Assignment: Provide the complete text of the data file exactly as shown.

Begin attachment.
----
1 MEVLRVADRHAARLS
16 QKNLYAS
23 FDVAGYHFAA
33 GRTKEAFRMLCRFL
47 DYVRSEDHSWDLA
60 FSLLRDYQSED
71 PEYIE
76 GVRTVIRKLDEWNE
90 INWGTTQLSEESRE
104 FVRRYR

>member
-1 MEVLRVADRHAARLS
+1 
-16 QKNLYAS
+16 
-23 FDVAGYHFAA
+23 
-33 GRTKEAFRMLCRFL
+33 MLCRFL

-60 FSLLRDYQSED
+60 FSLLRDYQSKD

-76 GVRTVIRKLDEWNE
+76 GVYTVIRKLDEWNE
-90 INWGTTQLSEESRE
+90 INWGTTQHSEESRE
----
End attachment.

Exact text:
1 MEVLRVADRHAARLS
16 QKNLYAS
23 FDVAGYHFAA
33 GRTKEAFRMLCRFL
47 DYVRSEDHSWDLA
60 FSLLRDYQSED
71 PEYIE
76 GVRTVIRKLDEWNE
90 INWGTTQLSEESRE
104 FVRRYR

>member
-1 MEVLRVADRHAARLS
+1 
-16 QKNLYAS
+16 
-23 FDVAGYHFAA
+23 
-33 GRTKEAFRMLCRFL
+33 MLCRFL

-60 FSLLRDYQSED
+60 FSLLRDYQSKD

-76 GVRTVIRKLDEWNE
+76 GVYTVIRKLDEWNE
-90 INWGTTQLSEESRE
+90 INWGTTQHSEESRE